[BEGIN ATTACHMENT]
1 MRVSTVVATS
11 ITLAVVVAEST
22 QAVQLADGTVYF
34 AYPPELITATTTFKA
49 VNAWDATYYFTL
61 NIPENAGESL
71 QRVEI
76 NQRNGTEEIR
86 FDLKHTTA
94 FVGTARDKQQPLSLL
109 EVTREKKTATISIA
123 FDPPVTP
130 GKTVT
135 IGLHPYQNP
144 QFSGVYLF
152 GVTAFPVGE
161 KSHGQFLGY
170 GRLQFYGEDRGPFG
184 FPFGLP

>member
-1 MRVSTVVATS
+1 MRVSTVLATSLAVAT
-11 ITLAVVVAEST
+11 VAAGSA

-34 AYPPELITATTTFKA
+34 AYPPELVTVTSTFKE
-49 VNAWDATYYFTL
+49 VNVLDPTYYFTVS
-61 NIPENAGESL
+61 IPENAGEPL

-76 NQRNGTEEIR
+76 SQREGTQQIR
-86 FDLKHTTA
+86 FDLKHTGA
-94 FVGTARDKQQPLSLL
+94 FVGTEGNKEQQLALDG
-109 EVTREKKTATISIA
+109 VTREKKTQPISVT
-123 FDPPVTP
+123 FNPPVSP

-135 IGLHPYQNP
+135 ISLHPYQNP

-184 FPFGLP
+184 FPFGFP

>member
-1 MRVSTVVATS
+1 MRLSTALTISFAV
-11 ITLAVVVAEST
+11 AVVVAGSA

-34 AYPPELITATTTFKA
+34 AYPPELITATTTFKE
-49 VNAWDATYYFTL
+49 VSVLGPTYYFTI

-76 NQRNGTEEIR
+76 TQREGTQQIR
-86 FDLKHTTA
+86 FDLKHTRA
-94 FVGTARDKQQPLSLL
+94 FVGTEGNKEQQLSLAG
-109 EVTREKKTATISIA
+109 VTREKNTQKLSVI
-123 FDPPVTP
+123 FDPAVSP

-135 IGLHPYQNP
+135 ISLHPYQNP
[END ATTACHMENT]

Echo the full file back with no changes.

1 MRVSTVVATS
11 ITLAVVVAEST
22 QAVQLADGTVYF
34 AYPPELITATTTFKA
49 VNAWDATYYFTL
61 NIPENAGESL
71 QRVEI
76 NQRNGTEEIR
86 FDLKHTTA
94 FVGTARDKQQPLSLL
109 EVTREKKTATISIA
123 FDPPVTP
130 GKTVT
135 IGLHPYQNP
144 QFSGVYLF
152 GVTAFPVGE
161 KSHGQFLGY
170 GRLQFYGEDRGPFG
184 FPFGLP

>member
-1 MRVSTVVATS
+1 MRVSTVLATSLAVAT
-11 ITLAVVVAEST
+11 VAAGSA

-34 AYPPELITATTTFKA
+34 AYPPELVTVTSTFKE
-49 VNAWDATYYFTL
+49 VNVLDPTYYFTVS
-61 NIPENAGESL
+61 IPENAGEPL

-76 NQRNGTEEIR
+76 SQREGTQQIR
-86 FDLKHTTA
+86 FDLKHTGA
-94 FVGTARDKQQPLSLL
+94 FVGTEGNKEQQLALDG
-109 EVTREKKTATISIA
+109 VTREKKTQPISVT
-123 FDPPVTP
+123 FNPPVSP

-135 IGLHPYQNP
+135 ISLHPYQNP

-184 FPFGLP
+184 FPFGFP

>member
-1 MRVSTVVATS
+1 MRLSTALTISFAV
-11 ITLAVVVAEST
+11 AVVVAGSA

-34 AYPPELITATTTFKA
+34 AYPPELITATTTFKE
-49 VNAWDATYYFTL
+49 VSVLGPTYYFTI

-76 NQRNGTEEIR
+76 TQREGTQQIR
-86 FDLKHTTA
+86 FDLKHTRA
-94 FVGTARDKQQPLSLL
+94 FVGTEGNKEQQLSLAG
-109 EVTREKKTATISIA
+109 VTREKNTQKLSVI
-123 FDPPVTP
+123 FDPAVSP

-135 IGLHPYQNP
+135 ISLHPYQNP